Interpreter at Mandela memorial dubbed a ‘fake,’ group says
(CNN) — To those outside the deaf community, the sign language interpreter for Nelson Mandela’s memorial may have looked like he was working hard, translating the spoken words into gestures for four hours.
But he has been dubbed “a fake,” and his actions outraged deaf people around the world, according to an association for the deaf community in South Africa.
The service to commemorate the revered statesman, who died last week at the age of 95, was broadcast to millions of viewers around the world.
While dignitaries addressed the crowd Tuesday at Johannesburg’s FNB stadium, the unidentified suited man with a security pass produced a series of hand signals that experts say meant nothing.
The Deaf Federation of South Africa (DeafSA) said the “interpreter” was not a recognized professional, nor was he known by the deaf community in the country.
“The so-called ‘interpreter’ who interpreted at the official memorial service for late former president Nelson Mandela at FNB stadium has been dubbed the ‘fake interpreter’ and the deaf community is in outrage,” Bruno Druchen, national director of DeafSA, said in a statement.
“He is not known by the Deaf Community in South Africa nor by the South African Sign Language interpreters working in the field.”
The man did not use facial expressions, which in South African sign language are an important part of communication, and the hand signals he used were meaningless, Druchen said.
“The signs (self-invented signs) the interpreter used are not used in South African Sign Language and it is a total mockery of the language,” he said.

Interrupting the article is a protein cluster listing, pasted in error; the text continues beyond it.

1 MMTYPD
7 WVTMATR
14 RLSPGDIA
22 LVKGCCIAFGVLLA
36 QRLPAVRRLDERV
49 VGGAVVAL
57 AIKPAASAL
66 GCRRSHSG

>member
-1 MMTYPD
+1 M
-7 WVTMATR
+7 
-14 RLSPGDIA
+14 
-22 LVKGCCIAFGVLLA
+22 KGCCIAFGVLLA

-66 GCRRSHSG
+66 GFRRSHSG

During the man's appearance on Tuesday, Wilma Newhoudt, a deaf member of the South African Parliament and Vice President of the World Federation of the Deaf, tweeted: "ANC-linked interpreter on the stage with dep president of ANC is signing rubbish. He cannot sign. Please get him off."
Government says investigating reports
DeafSA said the man also did not use the established, recognized signs for the names of Mandela, South African President Jacob Zuma and his predecessor, Thabo Mbeki, among others.
"This proves that he is not involved in the deaf community and doesn't know South African Sign Language," it said.
"To the best of our knowledge, he has not undergone any formal training in South African Sign Language or Interpreting offered by any recognized institution which offers these training courses."
As outrage over his interpretation skills mounted, mystery over his identity and employment also grew.
A spokesman for the ruling African National Congress said the party did not employ him for the event.
"We have used him on some occasions but yesterday was not an ANC event so we cannot answer for yesterday," spokesman Jackson Mthembu said. The ANC has not named the interpreter.
The South African government was investigating reports about the poor sign-language interpretation at the memorial, Minister in the Presidency Collins Chabane said.
Earlier, government spokeswoman Phumla Williams told CNN she could not immediately comment on the allegations.
"I am still trying to get the feedback from the people who hired him. I am not in a position to respond," she said.
"Once I have that information I will respond."
World leaders from President Barack Obama to Cuba's Raul Castro joined celebrities, religious figures and tens of thousands of ordinary South Africans to pay tribute to Mandela at the Tuesday service.